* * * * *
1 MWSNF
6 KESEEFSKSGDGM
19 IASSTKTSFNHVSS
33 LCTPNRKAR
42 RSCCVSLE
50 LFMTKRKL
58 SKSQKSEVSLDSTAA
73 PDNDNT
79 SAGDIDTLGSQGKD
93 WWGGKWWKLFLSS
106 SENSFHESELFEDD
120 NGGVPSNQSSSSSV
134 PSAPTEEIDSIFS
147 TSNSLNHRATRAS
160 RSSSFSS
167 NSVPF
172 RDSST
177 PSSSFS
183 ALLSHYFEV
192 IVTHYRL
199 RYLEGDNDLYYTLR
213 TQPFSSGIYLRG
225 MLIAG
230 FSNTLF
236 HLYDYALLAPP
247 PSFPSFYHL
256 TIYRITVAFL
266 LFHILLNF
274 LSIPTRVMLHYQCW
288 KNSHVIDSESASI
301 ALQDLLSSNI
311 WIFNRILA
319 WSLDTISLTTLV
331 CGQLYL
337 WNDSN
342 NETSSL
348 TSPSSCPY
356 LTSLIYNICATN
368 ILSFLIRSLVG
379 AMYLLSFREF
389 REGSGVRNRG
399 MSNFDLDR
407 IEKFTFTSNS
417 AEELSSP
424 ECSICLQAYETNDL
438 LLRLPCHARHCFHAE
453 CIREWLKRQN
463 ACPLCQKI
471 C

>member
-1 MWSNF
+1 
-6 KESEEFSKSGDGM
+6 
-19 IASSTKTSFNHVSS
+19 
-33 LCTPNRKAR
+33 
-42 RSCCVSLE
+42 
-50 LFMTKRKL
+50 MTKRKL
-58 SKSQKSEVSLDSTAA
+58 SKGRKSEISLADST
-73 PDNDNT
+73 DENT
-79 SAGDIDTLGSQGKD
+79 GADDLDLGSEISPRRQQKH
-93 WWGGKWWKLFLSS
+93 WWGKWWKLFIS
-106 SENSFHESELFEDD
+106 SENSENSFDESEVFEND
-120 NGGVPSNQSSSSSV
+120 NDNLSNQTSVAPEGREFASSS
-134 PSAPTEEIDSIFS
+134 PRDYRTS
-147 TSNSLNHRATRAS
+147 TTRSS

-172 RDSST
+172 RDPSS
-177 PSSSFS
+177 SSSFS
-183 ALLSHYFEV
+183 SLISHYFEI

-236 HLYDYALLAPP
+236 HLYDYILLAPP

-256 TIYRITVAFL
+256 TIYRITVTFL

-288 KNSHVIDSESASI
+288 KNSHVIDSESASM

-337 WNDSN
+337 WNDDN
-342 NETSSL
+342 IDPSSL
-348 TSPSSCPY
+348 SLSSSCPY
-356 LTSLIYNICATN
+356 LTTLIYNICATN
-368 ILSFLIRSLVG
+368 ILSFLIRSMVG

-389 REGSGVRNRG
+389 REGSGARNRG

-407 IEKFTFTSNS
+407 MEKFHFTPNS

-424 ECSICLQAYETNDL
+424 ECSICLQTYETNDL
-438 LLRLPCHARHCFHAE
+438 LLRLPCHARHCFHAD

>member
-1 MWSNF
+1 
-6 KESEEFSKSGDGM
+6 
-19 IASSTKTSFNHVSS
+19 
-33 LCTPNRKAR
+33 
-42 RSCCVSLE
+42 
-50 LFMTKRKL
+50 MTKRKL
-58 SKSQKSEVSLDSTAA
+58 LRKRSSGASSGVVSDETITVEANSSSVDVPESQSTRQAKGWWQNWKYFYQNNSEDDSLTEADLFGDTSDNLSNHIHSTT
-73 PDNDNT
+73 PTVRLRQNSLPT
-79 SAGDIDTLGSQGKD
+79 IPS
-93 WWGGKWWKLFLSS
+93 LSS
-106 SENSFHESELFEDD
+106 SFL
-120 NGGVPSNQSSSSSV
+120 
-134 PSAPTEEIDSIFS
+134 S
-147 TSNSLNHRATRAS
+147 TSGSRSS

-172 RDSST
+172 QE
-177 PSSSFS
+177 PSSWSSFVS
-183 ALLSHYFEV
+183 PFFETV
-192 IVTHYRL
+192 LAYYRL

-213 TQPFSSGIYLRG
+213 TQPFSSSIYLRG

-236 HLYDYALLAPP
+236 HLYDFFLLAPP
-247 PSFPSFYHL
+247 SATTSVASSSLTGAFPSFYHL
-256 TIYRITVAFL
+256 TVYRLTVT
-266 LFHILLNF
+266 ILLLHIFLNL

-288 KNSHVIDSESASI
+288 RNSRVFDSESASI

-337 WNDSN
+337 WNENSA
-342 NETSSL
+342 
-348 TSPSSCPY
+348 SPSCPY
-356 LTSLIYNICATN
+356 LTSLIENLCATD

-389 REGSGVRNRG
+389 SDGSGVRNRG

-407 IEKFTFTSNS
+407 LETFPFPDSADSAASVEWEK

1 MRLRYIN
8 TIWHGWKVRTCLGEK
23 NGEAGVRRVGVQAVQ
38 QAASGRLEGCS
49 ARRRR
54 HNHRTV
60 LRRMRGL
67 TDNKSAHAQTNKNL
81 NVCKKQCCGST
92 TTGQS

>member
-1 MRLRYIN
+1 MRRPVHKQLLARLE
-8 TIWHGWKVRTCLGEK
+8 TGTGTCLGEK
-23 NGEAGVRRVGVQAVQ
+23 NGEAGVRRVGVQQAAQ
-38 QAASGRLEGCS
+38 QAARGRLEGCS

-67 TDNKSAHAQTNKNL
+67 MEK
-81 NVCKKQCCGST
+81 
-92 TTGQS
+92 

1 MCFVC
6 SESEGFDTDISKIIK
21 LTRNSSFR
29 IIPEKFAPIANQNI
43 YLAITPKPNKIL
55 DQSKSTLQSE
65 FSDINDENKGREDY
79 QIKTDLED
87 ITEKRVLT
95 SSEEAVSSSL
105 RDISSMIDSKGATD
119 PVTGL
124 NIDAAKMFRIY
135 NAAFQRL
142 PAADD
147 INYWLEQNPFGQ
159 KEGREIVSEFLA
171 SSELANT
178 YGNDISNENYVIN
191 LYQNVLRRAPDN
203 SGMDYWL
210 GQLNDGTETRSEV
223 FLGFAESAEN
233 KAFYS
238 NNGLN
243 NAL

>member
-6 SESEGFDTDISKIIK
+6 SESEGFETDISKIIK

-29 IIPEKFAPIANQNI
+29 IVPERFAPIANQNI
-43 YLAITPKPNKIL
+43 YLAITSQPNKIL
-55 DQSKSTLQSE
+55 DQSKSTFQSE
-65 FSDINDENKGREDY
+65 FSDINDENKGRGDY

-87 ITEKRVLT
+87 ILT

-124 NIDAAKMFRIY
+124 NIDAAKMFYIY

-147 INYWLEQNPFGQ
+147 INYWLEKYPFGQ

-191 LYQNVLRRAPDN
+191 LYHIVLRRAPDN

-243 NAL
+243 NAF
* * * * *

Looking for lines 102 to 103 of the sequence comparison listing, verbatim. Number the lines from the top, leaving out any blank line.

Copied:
+389 REGSGARNRG

-407 IEKFTFTSNS